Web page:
Cambodia


Country Background

Cambodia’s legal system was completely destroyed during the Khmer Rouge regime. Legal professionals were virtually driven into extinction as the regime systematically eliminated its “enemies.” In the aftermath of Pol Pot’s regime, those arrested had no access to justice and were left in prison indefinitely. The lack of legal representation also increased the likelihood of torture at the hands of prison officials.

Today, Cambodia continues to suffer from a significant shortage of lawyers and trained professionals. Permanent legal aid services are available in only 14 of the 25 provinces. Without adequate legal representation Cambodians are more likely to wait longer in jail for trial, dramatically increasing their risk of torture, abuse, and disease.


IBJ Country Facts

  • Program established in 2006.
  • 8 Defender Resource Centers providing legal protection across 20 provinces.
  • Over 5,100 cases handled.
  • Over 200 rights awareness campaign events directly reaching over 11,100 individuals.
  • 38 roundtable discussions with over 940 participants.
  • 32 radio rights awareness campaigns reaching out to millions of Cambodians.
  • 22 defender/justice-sector decision-maker joint trainings, with over 900 participants.

What we do

  • IBJ provides access to high quality free legal aid services to the poorest of the poor in 20 provinces and in the Court of Appeal.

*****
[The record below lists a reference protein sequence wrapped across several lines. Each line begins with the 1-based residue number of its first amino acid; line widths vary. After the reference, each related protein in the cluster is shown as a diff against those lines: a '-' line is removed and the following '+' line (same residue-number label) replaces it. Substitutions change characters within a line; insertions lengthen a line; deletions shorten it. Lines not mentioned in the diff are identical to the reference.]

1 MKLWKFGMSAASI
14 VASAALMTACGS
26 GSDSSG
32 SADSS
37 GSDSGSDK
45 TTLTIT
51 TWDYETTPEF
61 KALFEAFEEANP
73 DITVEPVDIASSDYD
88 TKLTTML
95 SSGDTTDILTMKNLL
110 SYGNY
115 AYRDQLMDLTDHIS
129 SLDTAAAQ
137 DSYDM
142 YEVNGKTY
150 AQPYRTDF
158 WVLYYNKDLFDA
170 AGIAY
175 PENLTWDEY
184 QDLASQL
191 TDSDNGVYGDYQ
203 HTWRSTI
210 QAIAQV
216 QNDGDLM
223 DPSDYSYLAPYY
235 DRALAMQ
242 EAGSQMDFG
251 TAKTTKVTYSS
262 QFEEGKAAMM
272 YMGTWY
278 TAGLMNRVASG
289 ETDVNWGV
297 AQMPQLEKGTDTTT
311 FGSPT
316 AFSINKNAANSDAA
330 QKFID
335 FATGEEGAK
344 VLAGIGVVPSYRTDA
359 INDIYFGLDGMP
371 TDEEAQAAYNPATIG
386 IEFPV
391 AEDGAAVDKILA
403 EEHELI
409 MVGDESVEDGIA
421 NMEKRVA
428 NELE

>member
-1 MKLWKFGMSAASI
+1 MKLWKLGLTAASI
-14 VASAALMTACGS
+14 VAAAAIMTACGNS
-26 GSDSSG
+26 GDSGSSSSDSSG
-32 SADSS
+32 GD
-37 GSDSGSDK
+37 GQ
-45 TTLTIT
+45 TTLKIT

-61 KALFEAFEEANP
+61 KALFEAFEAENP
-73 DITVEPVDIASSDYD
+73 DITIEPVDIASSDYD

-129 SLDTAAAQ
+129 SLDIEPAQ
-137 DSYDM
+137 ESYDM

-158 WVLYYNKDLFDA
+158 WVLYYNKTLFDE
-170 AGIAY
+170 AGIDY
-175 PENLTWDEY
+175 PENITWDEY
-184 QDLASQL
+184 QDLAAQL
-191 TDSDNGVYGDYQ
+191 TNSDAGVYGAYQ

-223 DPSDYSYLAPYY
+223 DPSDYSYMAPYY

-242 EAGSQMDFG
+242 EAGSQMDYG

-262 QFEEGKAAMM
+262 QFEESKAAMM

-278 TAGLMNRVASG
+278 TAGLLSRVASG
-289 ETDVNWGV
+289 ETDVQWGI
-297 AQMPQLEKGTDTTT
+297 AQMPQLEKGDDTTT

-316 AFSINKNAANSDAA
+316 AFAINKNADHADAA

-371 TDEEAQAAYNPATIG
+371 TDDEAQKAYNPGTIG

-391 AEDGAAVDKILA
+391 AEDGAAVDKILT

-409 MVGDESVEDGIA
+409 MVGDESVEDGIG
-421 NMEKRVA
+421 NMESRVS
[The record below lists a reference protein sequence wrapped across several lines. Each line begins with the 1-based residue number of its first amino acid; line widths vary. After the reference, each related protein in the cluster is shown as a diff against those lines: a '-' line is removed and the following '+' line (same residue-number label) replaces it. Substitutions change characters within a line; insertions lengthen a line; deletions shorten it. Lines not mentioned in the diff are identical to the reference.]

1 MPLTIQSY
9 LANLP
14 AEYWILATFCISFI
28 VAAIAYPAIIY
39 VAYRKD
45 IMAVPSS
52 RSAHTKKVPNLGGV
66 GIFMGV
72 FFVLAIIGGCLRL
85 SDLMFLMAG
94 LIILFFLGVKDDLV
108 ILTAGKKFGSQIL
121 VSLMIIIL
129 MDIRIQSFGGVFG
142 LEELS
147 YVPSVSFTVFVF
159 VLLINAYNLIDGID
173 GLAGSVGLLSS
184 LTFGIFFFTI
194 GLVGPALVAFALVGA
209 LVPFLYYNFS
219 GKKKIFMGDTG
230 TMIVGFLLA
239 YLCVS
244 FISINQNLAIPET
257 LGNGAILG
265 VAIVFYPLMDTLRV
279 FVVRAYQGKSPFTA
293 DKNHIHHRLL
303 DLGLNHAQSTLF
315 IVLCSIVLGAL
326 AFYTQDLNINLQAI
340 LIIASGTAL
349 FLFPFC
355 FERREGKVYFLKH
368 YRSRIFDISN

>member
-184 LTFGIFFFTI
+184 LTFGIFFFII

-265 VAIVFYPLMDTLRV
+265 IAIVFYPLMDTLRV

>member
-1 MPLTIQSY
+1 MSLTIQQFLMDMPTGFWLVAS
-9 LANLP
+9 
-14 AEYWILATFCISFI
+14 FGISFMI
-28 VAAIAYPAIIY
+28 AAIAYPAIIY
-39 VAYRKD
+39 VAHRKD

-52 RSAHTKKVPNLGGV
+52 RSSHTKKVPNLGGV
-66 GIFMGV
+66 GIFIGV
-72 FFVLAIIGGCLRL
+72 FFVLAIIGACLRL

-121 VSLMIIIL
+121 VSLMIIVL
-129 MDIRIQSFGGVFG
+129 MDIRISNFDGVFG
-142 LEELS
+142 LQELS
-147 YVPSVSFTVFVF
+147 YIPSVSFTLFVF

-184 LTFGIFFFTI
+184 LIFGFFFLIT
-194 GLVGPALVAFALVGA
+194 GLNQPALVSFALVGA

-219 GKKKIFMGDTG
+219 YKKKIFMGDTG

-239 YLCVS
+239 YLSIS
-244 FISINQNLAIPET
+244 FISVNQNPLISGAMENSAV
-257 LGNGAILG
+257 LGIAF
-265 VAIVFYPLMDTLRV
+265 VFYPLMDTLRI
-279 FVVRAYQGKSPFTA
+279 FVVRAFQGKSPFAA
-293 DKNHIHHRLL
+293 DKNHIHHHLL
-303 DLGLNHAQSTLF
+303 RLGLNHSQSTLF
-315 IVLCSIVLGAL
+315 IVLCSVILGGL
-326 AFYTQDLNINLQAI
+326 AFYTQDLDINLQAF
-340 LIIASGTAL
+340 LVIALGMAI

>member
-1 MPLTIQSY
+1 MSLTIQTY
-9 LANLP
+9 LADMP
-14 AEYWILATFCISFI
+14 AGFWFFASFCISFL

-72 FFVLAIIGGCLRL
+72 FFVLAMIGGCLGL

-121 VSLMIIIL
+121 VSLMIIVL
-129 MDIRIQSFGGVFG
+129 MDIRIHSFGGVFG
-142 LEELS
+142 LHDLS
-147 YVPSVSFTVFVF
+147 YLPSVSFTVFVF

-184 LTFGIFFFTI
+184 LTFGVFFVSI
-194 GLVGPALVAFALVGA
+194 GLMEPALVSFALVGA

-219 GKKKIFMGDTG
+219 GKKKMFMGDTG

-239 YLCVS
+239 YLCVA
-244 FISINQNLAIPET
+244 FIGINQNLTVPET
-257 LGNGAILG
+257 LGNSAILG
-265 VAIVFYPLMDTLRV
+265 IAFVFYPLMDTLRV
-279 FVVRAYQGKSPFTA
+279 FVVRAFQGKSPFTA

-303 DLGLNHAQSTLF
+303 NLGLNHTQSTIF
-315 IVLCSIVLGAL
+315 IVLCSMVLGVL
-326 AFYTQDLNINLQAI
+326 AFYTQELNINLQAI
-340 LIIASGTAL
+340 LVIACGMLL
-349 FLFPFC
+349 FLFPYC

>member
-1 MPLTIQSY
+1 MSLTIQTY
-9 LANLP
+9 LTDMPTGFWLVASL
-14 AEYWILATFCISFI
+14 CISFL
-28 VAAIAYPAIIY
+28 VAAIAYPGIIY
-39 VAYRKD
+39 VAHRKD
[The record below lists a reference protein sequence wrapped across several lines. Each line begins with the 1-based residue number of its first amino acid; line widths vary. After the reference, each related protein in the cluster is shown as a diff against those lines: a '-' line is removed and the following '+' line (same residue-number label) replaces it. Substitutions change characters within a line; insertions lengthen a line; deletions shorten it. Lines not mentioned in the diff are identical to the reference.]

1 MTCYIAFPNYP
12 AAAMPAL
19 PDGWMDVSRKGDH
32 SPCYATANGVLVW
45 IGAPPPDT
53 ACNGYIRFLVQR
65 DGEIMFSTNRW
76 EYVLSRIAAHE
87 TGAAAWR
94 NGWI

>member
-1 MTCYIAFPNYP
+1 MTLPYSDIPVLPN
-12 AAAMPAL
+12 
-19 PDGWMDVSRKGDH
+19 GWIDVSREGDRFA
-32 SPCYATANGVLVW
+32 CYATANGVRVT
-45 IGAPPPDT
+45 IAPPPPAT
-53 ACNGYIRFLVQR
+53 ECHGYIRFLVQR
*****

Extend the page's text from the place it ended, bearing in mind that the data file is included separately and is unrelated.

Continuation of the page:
• Through early access to counsel, IBJ eliminates instances of torture or other inhumane treatment.
  • IBJ conducts rights awareness campaigns to inform individuals of their legal rights and encourage them to claim these rights.
  • IBJ runs radio rights awareness programs to explain to individuals their legal rights to counsel, to a fair trial, and to be free from torture, and advising them on where to seek legal aid services.
  • IBJ provides legal skills trainings to increase the capacity of Cambodia’s criminal defense lawyers.
  • IBJ organizes Roundtable discussions to promote cooperation among justice stakeholders including Governors, Commune Chiefs, Judges, Prosecutors, NGOs, Prison Chiefs.
  • IBJ conducts monthly meetings with other local NGOs for better inter-organizational communication and case referrals.
  • IBJ established a 24-hour legal aid hotline for accused, allowing IBJ to provide the fastest possible legal representation to detainees in receiving about 50 calls per month.

IBJ Karen Tse from Eli Laliberte on Vimeo


Future challenges:

Four critical areas have been identified to help create a functioning legal aid system:

  • Increase the number of Defender Resource Centers to cover all 25 provinces.
  • Further increase early access to counsel through agreements with local police officials.
  • Continue capacity building and training of criminal defense lawyers and justice sector officials.
  • Expand rights awareness campaigns to reach out to all individuals in Cambodia.
  • Engage in an advocacy dialogue to establish a state-sponsored legal aid system.

Read Cambodia country case stories

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